Even for those familiar with the history of US terrorism against Cuba since the 1959 revolution (the Cuban government puts the number killed at over three thousand), Menendez’s financial and public support for these cases is astonishing because it’s brazen support for terrorism carried out inside the United States: Omega 7’s assassinations and bombings were all over the national news at the time, and the FBI described the group as America’s “most dangerous terrorist organization.”

New Jersey restaurateur Ramon Díaz, a former Menendez donor who now regularly travels to the island, tells Cuban reporter Liz Oliva in Hardliner on the Hudson, Belly of the Beast’s new film on Menendez, what he thinks would have happened to him had he advocated lifting the embargo at the time: “At least my restaurants would have burnt down. Most likely I would have been shot.”

Giving a flavor of late-’70s exile politics, he recounts how he turned down an offer to join Alpha 66, another anti-Castro group, which up until the 1990s was “taking high speed boats to resorts on the coast of Cuba and spraying bullets.”

Follow the Money

In a clip bordering on farce, we see a convicted cocaine trafficker — whom Menendez invited to his swearing-in as senator in 2006 — next to a bronze plaque dedicated to local clothing tycoon Arnaldo Monzón in Union City. He describes Monzón, who passed away in 2000, as “the city’s godfather.”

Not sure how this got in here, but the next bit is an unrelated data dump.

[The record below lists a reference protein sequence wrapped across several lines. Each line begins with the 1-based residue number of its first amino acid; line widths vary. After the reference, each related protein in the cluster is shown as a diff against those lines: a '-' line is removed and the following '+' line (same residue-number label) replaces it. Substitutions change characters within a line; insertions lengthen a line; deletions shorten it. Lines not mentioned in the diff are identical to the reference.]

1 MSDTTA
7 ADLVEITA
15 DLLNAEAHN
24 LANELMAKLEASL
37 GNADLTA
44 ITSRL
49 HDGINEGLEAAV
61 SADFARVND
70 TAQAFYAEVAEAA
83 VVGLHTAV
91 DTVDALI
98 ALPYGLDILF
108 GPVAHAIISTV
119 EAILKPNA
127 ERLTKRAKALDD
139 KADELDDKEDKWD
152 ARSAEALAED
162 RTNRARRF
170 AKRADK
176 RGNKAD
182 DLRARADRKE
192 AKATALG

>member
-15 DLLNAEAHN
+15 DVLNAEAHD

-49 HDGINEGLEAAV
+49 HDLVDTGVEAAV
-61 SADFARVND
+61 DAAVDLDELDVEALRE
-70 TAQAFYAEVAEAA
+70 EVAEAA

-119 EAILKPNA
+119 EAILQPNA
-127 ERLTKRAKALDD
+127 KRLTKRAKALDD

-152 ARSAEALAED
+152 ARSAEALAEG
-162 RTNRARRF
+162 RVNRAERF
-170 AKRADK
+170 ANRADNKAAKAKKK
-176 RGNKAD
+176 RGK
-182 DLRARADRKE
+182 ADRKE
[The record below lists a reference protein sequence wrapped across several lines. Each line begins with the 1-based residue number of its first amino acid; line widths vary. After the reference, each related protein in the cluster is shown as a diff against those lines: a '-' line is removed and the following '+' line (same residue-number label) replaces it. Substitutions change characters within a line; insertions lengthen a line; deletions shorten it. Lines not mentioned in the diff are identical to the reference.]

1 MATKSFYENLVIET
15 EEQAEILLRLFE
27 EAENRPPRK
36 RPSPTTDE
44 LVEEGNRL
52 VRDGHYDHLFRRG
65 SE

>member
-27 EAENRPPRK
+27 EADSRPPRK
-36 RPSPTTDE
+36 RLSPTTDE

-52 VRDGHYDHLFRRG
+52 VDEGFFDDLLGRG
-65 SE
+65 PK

Menendez has described Monzón as a “friend.” But the two were much closer than that. Menendez dated Monzón’s daughter for years and considered him his father-in-law, according to two sources with knowledge of their relationship. Monzon also helped launch his political career.

“Monzón created Bob Menendez,” restaurateur Ramon Díaz tells Oliva during the film. He “groomed and influenced anybody he could to make sure that Bob Menendez went up the ladder.”

Records show Monzón, who owned a string of women’s clothing stores in New Jersey, was on the steering committee to get Menendez elected mayor in 1982, that he donated to his mayoral campaign and subsequent campaigns for congress in the ’90s, and that he organized fundraisers.

But Monzón wore many hats. He was also on the board of the Cuban American National Foundation (CANF), the backbone of the Cuban American lobby in the 1980s and ’90s. Outwardly a peaceful organization, in the early 1990s the CANF created a “secret paramilitary wing” headed up by Monzón.

An FBI investigation later established a money trail linking Monzón to infamous terrorist Luis Posada Carriles.

Monzón and Abel Hernandez, another Menendez campaign contributor, had wired money to Posada Carriles in El Salvador and Guatemala. This money financed a series of fatal bombings in Cuban hotels intended to crush the island’s tourism industry in 1997.

Cuban born, CIA-trained Posada Carriles is best known for masterminding the midair bombing of a Cuban airliner in 1976. Plastic explosives disguised as tubes of Colgate toothpaste took the lives of all seventy-three men, women, and children on board.

Monzón and Posada Carriles had been friends ever since their childhood in Cuba, according to the Miami Herald, and grew closer in the mid-1990s.

At Posada Carriles’s trial in El Paso, Texas in 2011, Monzón’s accountant was subpoenaed and testified that Monzón and Abel Hernandez, another Menendez campaign contributor, had wired money to Posada Carriles in El Salvador and Guatemala. This money financed a series of fatal bombings in Cuban hotels intended to crush the island’s tourism industry in 1997.